A few months ago, I was asked to write an article. At the time it was the height of COVID19 and the whole world was struggling with the fact that we had to adapt to working from home, not going to for meals en famille, getting used to not seeing people face to face and for many being a young person living in a shared house away from your family for months on end. I was going to write about something safe, such as communicating during a pandemic etc, but thought “No. Let’s not be safe.”
Those of you who know me well, will recognise my buns, cakes and balloons phrase. In a nutshell it’s about the minutiae of what we have to deal with, while sometimes glaringly ignoring the elephant in the room.
These are difficult times, with so many restrictions on how we do and go about doing our work. Business owners are struggling to keep afloat, some just about keeping their heads above water and treading furiously. Many didn’t make it. People have lost jobs and hope, and some had to completely re-invent themselves. Buzz words such as pivot, digital transformation, rethinking the strategic thrust are being bandied about willy nilly.
What strikes me most is our attitudes towards the people that either work for us or that we work for. For example, in one of the many zoom meetings, discussions, sharing etc, we found ourselves opening up a little. Not too much; just enough to let others take a sneak peek into our lives or problems and our dilemmas, moral or otherwise.
This leads me to my own journey. About two years ago, I decided to upskill, and committed to going back to university and studying. I chose to focus on business coaching and conducting assessments for organisations. This meant coaching business owners as I was working with them to develop and structure their strategic communications. In the pre-COVID world the conversations were about the many deficiencies that lead to our graduates being ill equipped to quite literally jump in feet first into a job – any job, never mind one in communications. As always on the back of that was the eye-rolls and sighs about the strength and determination of the young people of today. How fragile, weak they are and how they lacked the level of commitment that we the older guard had. We were made of sterner stuff, we didn’t buckle at the slightest problem. Oh no, how dare we show weakness!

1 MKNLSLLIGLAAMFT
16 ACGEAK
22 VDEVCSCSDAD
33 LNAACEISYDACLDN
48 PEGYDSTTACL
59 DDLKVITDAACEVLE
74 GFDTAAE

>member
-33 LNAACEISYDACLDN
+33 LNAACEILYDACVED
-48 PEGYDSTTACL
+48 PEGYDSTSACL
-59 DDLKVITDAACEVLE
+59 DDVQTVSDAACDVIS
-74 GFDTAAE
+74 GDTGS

At around the 50th zoom discussion I attended, the panel asked the attendees to list one or two things that really concerned them this whole business of working from home. Lack of boundaries came up top on the list; which meant that people found themselves working all the time because, where were they going anyway? So you might as well work. It was at this point I thought that we may have completely lost our ability to be human, respectful, kind and even understanding. There were many business owners out there who are saying I don’t care, they have to work because I am the business owner and I have to make sure I don’t go under. Then, thankfully there’s a whole lot of us who, like me, thought, Really? Shouldn’t we be looking to support, encourage and look after the mental health of those who work for us, with us?
As we move into a new norm, where once again we are having to adjust and find a comfortable angle in which to sit in, I ask that we spare a thought for the people for whom we work with. Think about the issues that this situation we find ourselves in has created, a situation that isn’t going to go away immediately just because we have a vaccine. This won’t be our last pandemic either. I urge you to think about and be aware of the mental health issues that your staff or the people you work with may have.
So the next time, you ask someone How are you? Please let them tell you. Listen to what they say. Show you care. They will thank you for it.
All views expressed in this article are my own and do not represent the opinions of any entity whatsoever with which I have been, am now, or will be affiliated.
Anita Chandran is the Principal Consultant of Shankar Chandran Advisory (formerly known as Anita Chandran & Associates). She is also the Honorary Secretary of the Public Relations and Communications Association of Malaysia (PRCA Malaysia).